Funeral Industry Companies Featured In New York Times
By MICHAEL T. LUONGO
It was a business trip Dominic Carella will long remember. “The solemn time came when the cargo opened up and the remains came out,” he said.
Mr. Carella, vice president and senior counselor of Frank E. Campbell Funeral Home in Manhattan, was recalling the funeral arrangements for the Cuban-born salsa singer Celia Cruz in 2003.
She died in New Jersey, but her body was first taken to Miami so her fans there could pay their respects. Mr. Carella chartered the plane to Miami. “We had 178 people on the flight along with the remains. It was very important that the staff and her family and friends and the remains were together.” He added, “I was in constant contact with the body.”
Her body was then brought back north, and now rests in Woodland Cemetery in the Bronx.
Mr. Carella said funeral directors rarely travel with the deceased. Still, Ms. Cruz exemplifies a developing funeral industry trend: Americans as mobile in death as in life. This has become the case more often as an increasing number of immigrants return to their native lands for burials, Americans are buried in distant birthplace graveyards or die on vacation or business trips and must be brought home.
While no one keeps data on how many funerals involve travel, everyone involved in the process – airlines and funeral directors among them – agreed that the numbers have been going up.
Muneerah Warner, funeral director of Warner Funeral Home in Philadelphia and founder of the women’s funeral industry association Funeral Divas, has arranged South African funerals for clients born there. She has not traveled with the bodies, but added, “You would like to go because your work is being finished on them in another country.”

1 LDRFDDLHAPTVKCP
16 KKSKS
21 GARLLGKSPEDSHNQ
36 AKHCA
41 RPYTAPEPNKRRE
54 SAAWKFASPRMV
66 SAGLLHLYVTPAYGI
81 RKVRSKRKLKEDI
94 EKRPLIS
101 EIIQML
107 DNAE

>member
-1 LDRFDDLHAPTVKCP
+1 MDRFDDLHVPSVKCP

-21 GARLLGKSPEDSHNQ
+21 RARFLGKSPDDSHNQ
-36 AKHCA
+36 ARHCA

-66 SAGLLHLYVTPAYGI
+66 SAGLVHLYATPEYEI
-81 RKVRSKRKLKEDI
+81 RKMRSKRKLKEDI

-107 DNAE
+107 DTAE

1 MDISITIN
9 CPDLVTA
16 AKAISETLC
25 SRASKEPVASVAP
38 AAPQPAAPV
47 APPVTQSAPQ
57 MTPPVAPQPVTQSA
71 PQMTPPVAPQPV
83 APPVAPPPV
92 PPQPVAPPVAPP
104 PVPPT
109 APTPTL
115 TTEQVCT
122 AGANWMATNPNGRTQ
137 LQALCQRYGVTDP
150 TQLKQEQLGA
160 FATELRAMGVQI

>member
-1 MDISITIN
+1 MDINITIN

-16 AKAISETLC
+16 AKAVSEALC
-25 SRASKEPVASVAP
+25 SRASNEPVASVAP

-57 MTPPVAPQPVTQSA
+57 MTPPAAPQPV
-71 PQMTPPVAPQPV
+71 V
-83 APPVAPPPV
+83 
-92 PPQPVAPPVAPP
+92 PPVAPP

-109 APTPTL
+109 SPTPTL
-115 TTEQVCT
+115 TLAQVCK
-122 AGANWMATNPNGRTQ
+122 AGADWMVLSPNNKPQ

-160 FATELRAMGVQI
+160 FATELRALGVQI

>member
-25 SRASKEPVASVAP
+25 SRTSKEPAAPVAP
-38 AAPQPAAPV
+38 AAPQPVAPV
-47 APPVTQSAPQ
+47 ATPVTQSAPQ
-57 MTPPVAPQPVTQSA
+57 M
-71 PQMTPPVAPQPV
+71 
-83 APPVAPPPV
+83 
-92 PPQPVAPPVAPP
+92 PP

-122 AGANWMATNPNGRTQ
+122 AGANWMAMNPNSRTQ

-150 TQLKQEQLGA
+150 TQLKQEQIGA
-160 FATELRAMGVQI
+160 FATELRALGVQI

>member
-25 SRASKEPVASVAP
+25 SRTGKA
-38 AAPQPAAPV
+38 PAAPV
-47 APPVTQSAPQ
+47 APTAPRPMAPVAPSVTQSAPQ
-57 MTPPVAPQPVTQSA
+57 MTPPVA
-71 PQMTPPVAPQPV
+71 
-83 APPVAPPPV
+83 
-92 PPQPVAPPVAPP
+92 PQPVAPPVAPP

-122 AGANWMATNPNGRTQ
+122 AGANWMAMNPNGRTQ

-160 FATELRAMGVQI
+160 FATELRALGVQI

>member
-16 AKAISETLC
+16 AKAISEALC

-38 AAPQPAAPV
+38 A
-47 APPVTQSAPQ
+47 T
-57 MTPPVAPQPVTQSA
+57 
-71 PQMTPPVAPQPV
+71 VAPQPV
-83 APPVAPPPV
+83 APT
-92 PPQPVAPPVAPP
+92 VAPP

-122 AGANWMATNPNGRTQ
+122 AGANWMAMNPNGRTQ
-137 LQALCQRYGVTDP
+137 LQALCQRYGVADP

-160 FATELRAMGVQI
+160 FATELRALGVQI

Still, most of Ms. Warner’s funerals involve moving bodies from state to state in the United States. Complications in those instances, she said, “depend on how far you’re going. If it is one state over, you can drive the body over.” Farther away, remains can be flown.
Andy Kirschner, director of North American sales for Delta’s cargo division, said Delta was the world’s largest carrier for both passengers and human remains, moving about 25,000 bodies a year. Demand is rising at the Delta Cares division, which coordinates flights for remains and passengers heading to funerals and has existed for over 30 years. “People are traveling more,” Mr. Kirschner said. “They pass away when they vacation, or in different areas when they are away from home, and this is why we see an increase.”
Human remains shipping varies geographically and seasonally, with winter traffic between Florida and New York reflecting vacation patterns. Mr. Kirschner said remains are shipped as cargo but with “a lot of additional communication.” As with travel agencies, funeral homes with high volumes of shipments have preferred status.
Like other airlines, Delta has a military program that brings home the remains of American soldiers after they are returned on military flights. In some cases, the soldiers’ bodies receive personal military escorts on the commercial flights.
The increasing flight transport of the dead led to the establishment of Eagle’s Wings Air in 2007, which Frank Kaiser, one of the founders said, is “not an airline, but a transportation manager working with 13 domestic and international airlines.” Funeral directors, he said, “are trying to manage this from their funeral homes, and that is not their main competency.”